HMRC lose IR35 case
In a landmark court case, HM Revenue and Customs (HMRC) have lost an appeal over an alleged IR35 violation after a contractor successfully had their ruling overturned.
HMRC lose IR35 case – what is IR35?
IR35 is tax law also known as the Intermediaries Legislation or the ‘off-payroll working rules’.
These rules were put in place to make sure contractors pay roughly the same tax and National Insurance contributions as an ordinary employee would:
- if they provide services through their own intermediary (e.g. a limited company), and
- if they would be an employee had an intermediary vehicle not been used.
Essentially, the law is used to make sure employees don’t work through their own company in order to pay less tax. This kind of workers are often called ‘disguised employees’ by HMRC and, if caught by IR35, they’ll need to pay all of the same income tax and NICs as they would’ve had they been an employee going back to the start of their contract.
Despite having been in force since 1999, the legislation is highly unpopular among tax experts and business owners; with many believing IR35 to be poorly conceived, badly implemented, and that its sole purpose is to rack up unnecessary costs for genuine small business owners.
IR35 can reduce a contractor’s post-tax income by as much as 25% – costing the average limited company contractor thousands of pounds in additional income tax and NICs.
HMRC lose IR35 case – HMRC’s investigation
Mr Daniels set up his business MDCM Ltd in 2004, providing construction management services to various construction companies. Mr Daniels and his wife are both the directors and only employees of the company.
In an investigation into the company in 2016, HMRC decided that a contract between MDCM Ltd and one of its clients to provide services between 2012 and 2014 was within the scope of IR35.
In cases such as this, IR35 essentially aims to turn one person small businesses into employees for the purposes of tax. When under investigation, a HMRC inspector will ignore all written contracts between the contractor and the client and work to create a ‘notional’ or hypothetical contract based on the actual nature of their working relationship.
A judge will then review the notional contract to determine whether it is one of employment or one for B2B services to work out whether IR35 applies. This is based on the three principle ‘tests of employment’:
- Control – How much control does the client have over what, how, when and where the worker completes their work?
- Substitution – Must the worker carry out their service personally, or could they potentially send a substitute in their place?
- Mutuality of obligation – Is the client obliged to offer work and is the worker required to accept it?
In the case of Mr Daniels, HMRC laid out a hypothetical contract from the findings of their investigation. This stated that, whilst Mr Daniels was controlled by the client no more than any other contractor by the client, there was a contract for his personal services; meaning he could not provide a substitute to carry out the work.
In addition to this, Mr Daniels took no other financial risks than paying for his own travel and expenses, and the client provided Mr Daniels with his safety equipment.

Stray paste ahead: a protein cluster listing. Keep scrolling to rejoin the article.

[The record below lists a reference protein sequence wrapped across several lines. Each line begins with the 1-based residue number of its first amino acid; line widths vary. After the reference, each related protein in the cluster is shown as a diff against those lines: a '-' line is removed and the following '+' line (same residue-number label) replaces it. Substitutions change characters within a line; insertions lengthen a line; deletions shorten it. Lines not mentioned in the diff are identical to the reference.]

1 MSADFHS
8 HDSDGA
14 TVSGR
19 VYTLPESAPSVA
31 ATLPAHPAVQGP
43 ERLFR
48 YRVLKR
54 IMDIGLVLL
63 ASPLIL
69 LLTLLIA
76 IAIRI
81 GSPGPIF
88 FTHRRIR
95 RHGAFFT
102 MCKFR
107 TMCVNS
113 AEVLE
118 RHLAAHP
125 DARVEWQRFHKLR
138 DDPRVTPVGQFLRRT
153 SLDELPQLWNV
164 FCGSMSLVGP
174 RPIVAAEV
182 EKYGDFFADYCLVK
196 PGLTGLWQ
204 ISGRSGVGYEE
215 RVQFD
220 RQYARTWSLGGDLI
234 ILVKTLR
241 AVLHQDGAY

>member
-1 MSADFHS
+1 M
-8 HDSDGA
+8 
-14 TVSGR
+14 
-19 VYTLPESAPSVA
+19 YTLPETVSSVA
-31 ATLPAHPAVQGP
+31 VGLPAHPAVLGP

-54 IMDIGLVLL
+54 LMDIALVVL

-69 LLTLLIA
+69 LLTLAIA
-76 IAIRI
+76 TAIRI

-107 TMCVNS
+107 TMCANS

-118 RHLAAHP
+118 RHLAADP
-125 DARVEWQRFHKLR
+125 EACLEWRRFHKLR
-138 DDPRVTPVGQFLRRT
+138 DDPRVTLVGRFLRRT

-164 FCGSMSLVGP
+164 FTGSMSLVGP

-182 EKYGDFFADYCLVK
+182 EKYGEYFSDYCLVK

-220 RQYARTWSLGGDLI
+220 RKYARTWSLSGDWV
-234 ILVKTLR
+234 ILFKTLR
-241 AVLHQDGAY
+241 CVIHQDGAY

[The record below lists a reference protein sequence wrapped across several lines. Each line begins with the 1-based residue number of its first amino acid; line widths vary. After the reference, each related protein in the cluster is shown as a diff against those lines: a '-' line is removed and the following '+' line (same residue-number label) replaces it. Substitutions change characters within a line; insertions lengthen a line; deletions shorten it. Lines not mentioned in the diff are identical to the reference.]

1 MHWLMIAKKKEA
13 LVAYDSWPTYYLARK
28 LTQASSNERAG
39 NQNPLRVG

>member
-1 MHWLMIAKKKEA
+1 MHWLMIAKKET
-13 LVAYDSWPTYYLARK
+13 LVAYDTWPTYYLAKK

HMRC ruled that the relationship between Mr Daniels and the client was that of an employee and employer; meaning IR35 applied and that he would need to pay tax the due as such.
HMRC lose IR35 case – the landmark appeal
Mr Daniels chose to appeal HMRC’s ruling, taking the case to the First Tier Tribunal. The court looked over copies of contract between MDCM and six different construction company clients against HMRC’s hypothetical contract.
The Tribunal Judge ruling the case said that whilst the court did not agree with HMRC’s arguments over the client having control over Mr Daniels, they agreed that the requirement for personal services and lack of financial risk did point towards more of an employment relationship.
“However,” they added, “we find that the nature of the payment arrangements, a flat rate per day with no notice period and no entitlement to any employee benefits are inconsistent with employment. Further, Mr Daniels was not treated as an employee.”
They ruled that the hypothetical contract required by IR35 showed that Mr Daniels was not in an employment contract; allowing his appeal and overruling HMRC’s decision.
Deputy Director of Policy and Public Affairs at the association for self-employed workers IPSE, Andrew Chamberlain, said that the court’s decision only goes to show that the IR35 rules are too complex and are extremely difficult to apply with complete certainty.
“HMRC looked at the relevant factors and decided that IR35 should apply. The Tribunal looked at those same factors and decided that it shouldn’t. If HMRC, with all its expertise seemingly cannot make a correct determination, how are public authorities and individual businesses supposed to get it right?”
Chamberlain added: “If the Government extends the ill-judged IR35 changes it made to the public sector last year to the private sector, the chaos and uncertainty is only going to intensify.”
HMRC lose IR35 case – are you a contractor?
If you’re a sole trader operating through your own intermediary, it is possible that IR35 may apply to you. For professional advice and guidance regarding you’re your employment status and investigations from HMRC, call the Burton Beavan team today on 01606 333900 or email firstname.lastname@example.org